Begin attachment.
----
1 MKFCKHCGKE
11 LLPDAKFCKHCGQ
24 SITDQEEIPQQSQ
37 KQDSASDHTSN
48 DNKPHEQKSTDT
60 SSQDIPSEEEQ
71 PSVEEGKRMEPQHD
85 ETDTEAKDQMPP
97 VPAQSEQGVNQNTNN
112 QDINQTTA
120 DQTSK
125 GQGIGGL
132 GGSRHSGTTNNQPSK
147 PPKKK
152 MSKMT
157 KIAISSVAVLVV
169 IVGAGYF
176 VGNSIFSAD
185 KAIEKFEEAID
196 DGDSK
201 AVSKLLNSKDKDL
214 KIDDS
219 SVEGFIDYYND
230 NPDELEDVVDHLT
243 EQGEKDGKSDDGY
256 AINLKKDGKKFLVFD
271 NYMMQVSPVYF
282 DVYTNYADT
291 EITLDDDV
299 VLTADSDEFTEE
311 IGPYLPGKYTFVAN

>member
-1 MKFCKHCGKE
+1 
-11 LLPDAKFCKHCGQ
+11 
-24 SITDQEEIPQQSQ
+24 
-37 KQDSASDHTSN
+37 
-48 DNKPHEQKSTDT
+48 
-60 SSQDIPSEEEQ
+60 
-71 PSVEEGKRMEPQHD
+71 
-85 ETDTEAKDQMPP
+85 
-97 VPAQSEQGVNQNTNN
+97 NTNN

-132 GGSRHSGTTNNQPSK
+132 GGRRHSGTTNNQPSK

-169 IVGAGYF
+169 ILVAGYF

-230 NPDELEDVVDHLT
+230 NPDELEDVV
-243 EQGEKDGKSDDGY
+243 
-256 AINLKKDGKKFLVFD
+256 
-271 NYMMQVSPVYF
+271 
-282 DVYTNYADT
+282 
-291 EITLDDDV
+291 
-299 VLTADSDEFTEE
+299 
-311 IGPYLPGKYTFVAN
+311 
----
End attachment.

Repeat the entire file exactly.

1 MKFCKHCGKE
11 LLPDAKFCKHCGQ
24 SITDQEEIPQQSQ
37 KQDSASDHTSN
48 DNKPHEQKSTDT
60 SSQDIPSEEEQ
71 PSVEEGKRMEPQHD
85 ETDTEAKDQMPP
97 VPAQSEQGVNQNTNN
112 QDINQTTA
120 DQTSK
125 GQGIGGL
132 GGSRHSGTTNNQPSK
147 PPKKK
152 MSKMT
157 KIAISSVAVLVV
169 IVGAGYF
176 VGNSIFSAD
185 KAIEKFEEAID
196 DGDSK
201 AVSKLLNSKDKDL
214 KIDDS
219 SVEGFIDYYND
230 NPDELEDVVDHLT
243 EQGEKDGKSDDGY
256 AINLKKDGKKFLVFD
271 NYMMQVSPVYF
282 DVYTNYADT
291 EITLDDDV
299 VLTADSDEFTEE
311 IGPYLPGKYTFVAN

>member
-1 MKFCKHCGKE
+1 
-11 LLPDAKFCKHCGQ
+11 
-24 SITDQEEIPQQSQ
+24 
-37 KQDSASDHTSN
+37 
-48 DNKPHEQKSTDT
+48 
-60 SSQDIPSEEEQ
+60 
-71 PSVEEGKRMEPQHD
+71 
-85 ETDTEAKDQMPP
+85 
-97 VPAQSEQGVNQNTNN
+97 NTNN

-132 GGSRHSGTTNNQPSK
+132 GGRRHSGTTNNQPSK

-169 IVGAGYF
+169 ILVAGYF

-230 NPDELEDVVDHLT
+230 NPDELEDVV
-243 EQGEKDGKSDDGY
+243 
-256 AINLKKDGKKFLVFD
+256 
-271 NYMMQVSPVYF
+271 
-282 DVYTNYADT
+282 
-291 EITLDDDV
+291 
-299 VLTADSDEFTEE
+299 
-311 IGPYLPGKYTFVAN
+311 